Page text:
Article

The Busy Parents' Guide to Cooling Down in Late Summer

It’s in sight now: That time of year every parent waits for. Back to school season.

No offense to summer, but it’s…long. (Not to mention hot.) Of course, it’s nice to have some family downtime, no homework to keep track of, fewer lunches to pack and buses to catch in the morning. But it isn’t easy to keep the kids busy and active for two months, while you’re still fulfilling work obligations that don’t pause for school vacation.

Before the school year hits again, it’s a great time to step back, take a breather, and get your mind (and home) ready for the year to come. Our back-to-school warm-up is a good place to start. Here are four more things we suggest every parent does before summer’s over:

Clear out last year’s school work. 

For most of us, the papers that come home from school tend to pile up throughout the year. Between the assignments, art projects, report cards, field trip forms, and other school communications, it can feel like you’re drowning in paper. The end of summer is a good time to dig through, set aside the truly important stuff (that history paper you’re especially proud of; the short story you want your grandchildren to read one day; the self-portrait they worked so hard on—whatever has meaning for you and your family), and recycle the rest. (Yes, we said it. Toss those things.) If you really can’t bring yourself to lose them forever, you can always go digital with a free scanning app. More specialized apps like Keepy offer extra levels of organization and share-ability.

Check in (with your kid).

Have your kid’s likes and dislikes changed over the last year? Maybe they’ve found a new passion in school or out, or their long-term goals for themselves have changed. End of summer is a nice time to chat about the year to come. What kinds of things do they want to focus on in school this year? What activities are they interested in trying outside of school? What do they want you to do to support them this year? Start with the stuff they’re great at: With younger children, you could try an activity like this strengths chain; with older kids, ask what they think their strengths are, and go from there.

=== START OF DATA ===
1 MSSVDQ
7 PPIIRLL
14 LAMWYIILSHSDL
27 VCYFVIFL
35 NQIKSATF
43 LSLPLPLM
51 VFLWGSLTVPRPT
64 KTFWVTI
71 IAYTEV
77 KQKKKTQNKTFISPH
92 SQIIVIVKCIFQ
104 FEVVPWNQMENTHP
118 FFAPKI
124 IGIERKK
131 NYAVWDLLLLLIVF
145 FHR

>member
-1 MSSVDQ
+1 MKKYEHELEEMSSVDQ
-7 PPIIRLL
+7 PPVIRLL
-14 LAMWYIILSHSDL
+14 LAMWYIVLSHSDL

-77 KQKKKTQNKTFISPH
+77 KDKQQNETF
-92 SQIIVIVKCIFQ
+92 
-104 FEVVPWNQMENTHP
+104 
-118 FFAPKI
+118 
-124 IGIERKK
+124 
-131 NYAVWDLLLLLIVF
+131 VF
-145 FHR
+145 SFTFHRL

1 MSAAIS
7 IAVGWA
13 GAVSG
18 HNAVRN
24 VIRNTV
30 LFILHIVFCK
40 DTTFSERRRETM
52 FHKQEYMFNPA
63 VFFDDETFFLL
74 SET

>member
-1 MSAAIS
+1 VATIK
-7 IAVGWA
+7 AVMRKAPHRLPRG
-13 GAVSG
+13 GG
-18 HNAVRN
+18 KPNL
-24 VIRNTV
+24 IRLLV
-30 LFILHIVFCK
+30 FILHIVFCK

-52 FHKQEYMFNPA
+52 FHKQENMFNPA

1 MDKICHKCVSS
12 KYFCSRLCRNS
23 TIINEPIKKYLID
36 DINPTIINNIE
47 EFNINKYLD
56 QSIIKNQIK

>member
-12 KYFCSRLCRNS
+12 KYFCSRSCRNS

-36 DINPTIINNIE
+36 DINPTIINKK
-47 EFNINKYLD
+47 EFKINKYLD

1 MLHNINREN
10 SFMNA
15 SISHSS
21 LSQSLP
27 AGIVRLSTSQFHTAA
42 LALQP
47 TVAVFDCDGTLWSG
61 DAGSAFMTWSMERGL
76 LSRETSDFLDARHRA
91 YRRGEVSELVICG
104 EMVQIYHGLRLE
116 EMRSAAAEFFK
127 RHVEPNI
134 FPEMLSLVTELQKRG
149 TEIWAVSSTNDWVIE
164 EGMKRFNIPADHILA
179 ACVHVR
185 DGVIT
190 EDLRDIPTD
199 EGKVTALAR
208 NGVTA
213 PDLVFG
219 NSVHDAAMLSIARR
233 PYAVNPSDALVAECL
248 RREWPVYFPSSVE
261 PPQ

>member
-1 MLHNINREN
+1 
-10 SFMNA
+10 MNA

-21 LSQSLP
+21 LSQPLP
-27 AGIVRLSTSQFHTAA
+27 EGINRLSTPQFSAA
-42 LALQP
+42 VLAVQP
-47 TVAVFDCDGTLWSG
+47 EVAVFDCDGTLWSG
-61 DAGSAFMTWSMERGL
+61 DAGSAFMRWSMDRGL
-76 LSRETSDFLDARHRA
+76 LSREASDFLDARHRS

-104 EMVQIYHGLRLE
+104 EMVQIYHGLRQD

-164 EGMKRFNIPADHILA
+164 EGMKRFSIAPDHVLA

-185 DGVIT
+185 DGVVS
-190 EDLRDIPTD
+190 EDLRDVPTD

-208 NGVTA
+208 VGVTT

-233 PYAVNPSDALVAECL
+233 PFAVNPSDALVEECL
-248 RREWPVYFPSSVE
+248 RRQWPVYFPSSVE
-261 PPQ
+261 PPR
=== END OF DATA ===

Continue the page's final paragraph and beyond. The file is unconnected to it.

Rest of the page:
Prepare to meet the new teachers.

Using the information from your parent-child check-in, make a plan for how you want to introduce yourself and your child to next year’s teachers. Consider filling out our Getting to Know My Child form, or just thinking about what you want to share about your child and what you hope to see them accomplish this year. Teachers might not ask for this information, but it can’t hurt to offer it. It’ll give them a head start getting to know your kid, and help them understand what matters to your family. And let teachers know how you’d like to be in touch, too. Provide not just your current contact information, but your preferred contact information—are text, email, or calls easiest for you? What times of day are you available to connect? The more the teachers know, the better you’ll be able to communicate throughout the year.

Check out (for yourself). 

When was the last time you did something just for yourself? (Easier said than done, we know.) But the start of a new school year gets so busy so fast, so the end-of-summer days are a good time to give yourself a few hours to take a breather. Parents do so much, all year round, to give their kids every chance at success. A solo movie, a pedicure, some fresh air (hey, sometimes even a trip to Target alone feels like a break)—whatever works for you. You deserve a minute to recharge.